Employment Unfair dismissal. The Employment Appeal Tribunal held that an employment tribunal had erred in concluding that, because its decision to cease to provide business development services had been driven by financial considerations and the need to reduce costs, there had been no redundancy situation and that the employee had been dismissed by reason of redundancy. On the facts there had been a redundancy situation and the employee had been fairly dismissed.
Redundancy Employer's duty to consult appropriate trade union. The Court of Appeal, Civil Division, in hearing an appeal regarding claims for protective awards following collective redundancies, ordered a reference to the Court of Justice of the European Union in respect of preliminary issues that had arisen regarding the compatibility of s188 of the with Council Directive (EC) 98-59 (on the approximation of the laws of the member states relating to collective redundancies).
Practice Summary judgment. The claimant sought summary judgment against the defendants in respect of its claim for breach of their employment contracts and breach of fiduciary obligations. It also sought a declaration that the defences had been struck out as a result of a breach of an unless order made in the case. The Chancery Division, in refusing the applications, held that there were triable issues which should be determined at trial and that it was far from obvious from patent deficiencies in the disclosure list that it had been prepared in apparent but not real compliance with the obligation to give discovery.
Restraint of trade by agreement Employer and employee. The first defendant left the claimant recruitment company to work for the second defendant recruitment company. The Queen's Bench Division allowed the claimant's claim for damages arising from the breach of restrictive covenants contained in the first defendant's contract. The restrictions had, subject to severing one phrase from two of the restrictions, been legally enforceable, the first defendant had been in breach and the second defendant had procured those breaches.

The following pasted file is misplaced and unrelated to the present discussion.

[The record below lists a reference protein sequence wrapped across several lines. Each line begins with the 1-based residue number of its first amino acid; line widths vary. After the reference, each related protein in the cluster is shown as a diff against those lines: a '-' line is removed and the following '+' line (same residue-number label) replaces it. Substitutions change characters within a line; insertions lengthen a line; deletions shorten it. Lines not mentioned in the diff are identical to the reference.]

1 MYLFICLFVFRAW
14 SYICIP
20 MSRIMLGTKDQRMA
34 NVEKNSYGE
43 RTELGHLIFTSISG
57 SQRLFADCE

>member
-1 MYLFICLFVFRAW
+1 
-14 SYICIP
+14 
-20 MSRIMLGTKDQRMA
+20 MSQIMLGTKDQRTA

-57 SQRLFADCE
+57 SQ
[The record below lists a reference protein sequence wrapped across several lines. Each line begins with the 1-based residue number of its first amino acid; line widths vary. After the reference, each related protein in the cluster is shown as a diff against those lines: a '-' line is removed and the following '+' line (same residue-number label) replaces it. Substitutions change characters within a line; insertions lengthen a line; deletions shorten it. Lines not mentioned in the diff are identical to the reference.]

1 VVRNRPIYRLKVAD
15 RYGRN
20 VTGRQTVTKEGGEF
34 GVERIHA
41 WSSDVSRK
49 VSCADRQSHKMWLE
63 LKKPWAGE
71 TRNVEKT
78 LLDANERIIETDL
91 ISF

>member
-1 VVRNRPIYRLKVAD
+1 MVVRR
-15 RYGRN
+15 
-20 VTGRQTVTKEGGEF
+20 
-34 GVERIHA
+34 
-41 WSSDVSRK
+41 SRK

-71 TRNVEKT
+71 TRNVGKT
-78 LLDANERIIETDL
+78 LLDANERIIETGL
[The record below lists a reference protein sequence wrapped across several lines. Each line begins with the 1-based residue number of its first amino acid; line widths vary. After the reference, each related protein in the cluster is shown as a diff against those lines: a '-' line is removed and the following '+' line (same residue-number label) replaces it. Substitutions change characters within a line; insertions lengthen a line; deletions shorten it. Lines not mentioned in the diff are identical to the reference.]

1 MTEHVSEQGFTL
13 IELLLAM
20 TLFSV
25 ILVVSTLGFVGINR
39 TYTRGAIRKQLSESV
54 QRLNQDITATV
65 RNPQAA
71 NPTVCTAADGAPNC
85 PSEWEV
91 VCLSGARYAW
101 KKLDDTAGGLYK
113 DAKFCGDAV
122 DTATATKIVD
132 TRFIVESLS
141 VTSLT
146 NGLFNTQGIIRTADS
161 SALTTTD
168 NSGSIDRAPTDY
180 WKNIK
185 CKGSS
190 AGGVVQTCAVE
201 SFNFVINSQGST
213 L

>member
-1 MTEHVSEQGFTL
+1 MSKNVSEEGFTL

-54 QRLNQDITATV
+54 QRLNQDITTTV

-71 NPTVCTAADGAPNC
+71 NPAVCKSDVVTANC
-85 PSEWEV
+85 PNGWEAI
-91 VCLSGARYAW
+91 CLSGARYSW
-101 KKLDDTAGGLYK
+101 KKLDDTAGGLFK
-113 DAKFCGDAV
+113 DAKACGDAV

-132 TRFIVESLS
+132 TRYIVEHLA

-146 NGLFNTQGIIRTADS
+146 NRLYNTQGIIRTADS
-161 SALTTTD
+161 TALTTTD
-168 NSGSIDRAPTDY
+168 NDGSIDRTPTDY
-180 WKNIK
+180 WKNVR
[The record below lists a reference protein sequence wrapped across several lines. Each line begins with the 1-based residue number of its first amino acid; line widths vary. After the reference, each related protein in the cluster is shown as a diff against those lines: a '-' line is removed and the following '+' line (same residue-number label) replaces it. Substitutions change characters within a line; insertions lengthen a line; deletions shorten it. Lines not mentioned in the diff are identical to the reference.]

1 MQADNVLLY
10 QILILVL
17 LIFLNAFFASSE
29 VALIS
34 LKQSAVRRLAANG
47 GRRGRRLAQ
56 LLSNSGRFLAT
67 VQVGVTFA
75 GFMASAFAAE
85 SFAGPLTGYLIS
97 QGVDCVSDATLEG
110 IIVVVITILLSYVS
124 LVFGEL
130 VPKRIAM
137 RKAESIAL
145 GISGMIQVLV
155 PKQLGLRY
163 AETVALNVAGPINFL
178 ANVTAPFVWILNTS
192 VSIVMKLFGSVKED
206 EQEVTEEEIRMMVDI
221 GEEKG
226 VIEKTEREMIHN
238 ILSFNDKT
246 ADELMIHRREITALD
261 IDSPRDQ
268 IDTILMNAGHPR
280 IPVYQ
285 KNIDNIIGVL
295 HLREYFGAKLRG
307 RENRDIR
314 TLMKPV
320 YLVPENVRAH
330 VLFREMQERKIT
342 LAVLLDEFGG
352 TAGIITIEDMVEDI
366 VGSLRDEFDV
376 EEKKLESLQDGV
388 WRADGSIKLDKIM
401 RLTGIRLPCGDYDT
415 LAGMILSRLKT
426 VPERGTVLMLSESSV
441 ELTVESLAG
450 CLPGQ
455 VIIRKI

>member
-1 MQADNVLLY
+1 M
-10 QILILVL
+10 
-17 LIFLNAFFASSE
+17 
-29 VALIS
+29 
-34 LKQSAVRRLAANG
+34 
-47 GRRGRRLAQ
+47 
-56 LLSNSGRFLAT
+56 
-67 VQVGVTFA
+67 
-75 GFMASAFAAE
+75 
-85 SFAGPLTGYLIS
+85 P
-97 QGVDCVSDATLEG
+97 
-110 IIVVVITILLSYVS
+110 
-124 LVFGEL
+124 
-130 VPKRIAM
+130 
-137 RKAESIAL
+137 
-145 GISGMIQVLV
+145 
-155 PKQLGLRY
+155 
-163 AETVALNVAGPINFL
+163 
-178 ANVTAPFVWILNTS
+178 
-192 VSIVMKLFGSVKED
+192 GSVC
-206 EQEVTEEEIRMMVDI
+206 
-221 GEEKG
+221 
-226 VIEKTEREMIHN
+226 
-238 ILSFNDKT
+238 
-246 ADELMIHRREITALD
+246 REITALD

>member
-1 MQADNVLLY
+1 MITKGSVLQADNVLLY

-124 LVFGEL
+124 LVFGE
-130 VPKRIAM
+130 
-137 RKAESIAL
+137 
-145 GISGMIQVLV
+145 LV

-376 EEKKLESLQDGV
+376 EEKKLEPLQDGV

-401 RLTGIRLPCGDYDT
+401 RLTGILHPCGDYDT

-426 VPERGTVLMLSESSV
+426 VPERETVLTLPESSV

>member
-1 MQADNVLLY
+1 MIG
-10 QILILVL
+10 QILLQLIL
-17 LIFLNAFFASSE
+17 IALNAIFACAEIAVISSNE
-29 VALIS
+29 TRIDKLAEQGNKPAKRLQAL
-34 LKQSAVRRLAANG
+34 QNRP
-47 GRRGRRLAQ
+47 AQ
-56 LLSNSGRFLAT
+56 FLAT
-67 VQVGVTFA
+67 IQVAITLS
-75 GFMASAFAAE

Employment Redundancy. The Employment Appeal, in allowing the employee's appeal in a claim for age discrimination, held that a local authority had not been required by an enactment to discriminate between the employee and younger dismissed employees in respect of redundancy pay.
Employment Unfair Dismissal. The Employment Appeal Tribunal (EAT) dismissed the employee's appeal against the rejection of her unfair dismissal claim. The EAT decided that the employment tribunal had been entitled to find that there had been a redundancy situation, that the employee had been dismissed for redundancy and that the dismissal had been fair. Accordingly, the tribunal had been entitled to find that there had been adequate consultation and had given sufficient reasons for that finding.
Employment Duty of servant. The claimant former employer of the defendants issued proceedings alleging that they had breached a confidentially clause and restrictive covenants of their contracts. The Queen's Bench Division held that the defendants had breached their contracts by dealing with the claimant's clients, but that they had not used its client list. On that basis, an injunction and damages would be granted, as the defendants had conspired to injure the claimant.
Redundancy Calculation of amount of payment. The Court of Appeal, Civil Division, in circumstances where the parties had reached an agreement on the employer's appeal, dismissed the employee's cross-appeal that sought to stablish that, because the employer had erroneously paid former employees an enhanced payment in a redundancy package that was over and above the statutory requirements in previous redundancy situations, it had been obliged to pay the employee that payment in his package.
Restraint of trade by agreement Employer and employee. Mr Coppage had been employed as a director by the claimant company. When he resigned, he became involved in a new company which took on customers of his former employer. The claimant commenced proceedings alleging breach of the non-solicitation clause in Mr Coppage's employment contract and breach of fiduciary duty. The claimant succeeded at first instance. The Court of Appeal, Civil Division, dismissed Mr Coppage's appeal, finding that the judge had not erred in finding the non-solicitation clause to be a reasonable one and in ordering the quantum of damages that he had.
Company Director. The claimants alleged that the first defendant, the former director of the first claimant company, had acted in breach of his duties as director of the company and in breach of his obligations under his employment contract, including by taking advantage of lucrative business opportunities which had come his way during his work for the company. The Chancery Division held that the defendant had committed breaches of his obligations under his written contract of employment with the company and of his fiduciary duties as a director of the company. It was settled law that the mere fact that activities were described by an employee as 'preparatory' to competition did not mean that they were legitimate. It was a breach of the duty of fidelity for an employee to recruit or solicit another employee to act in competition.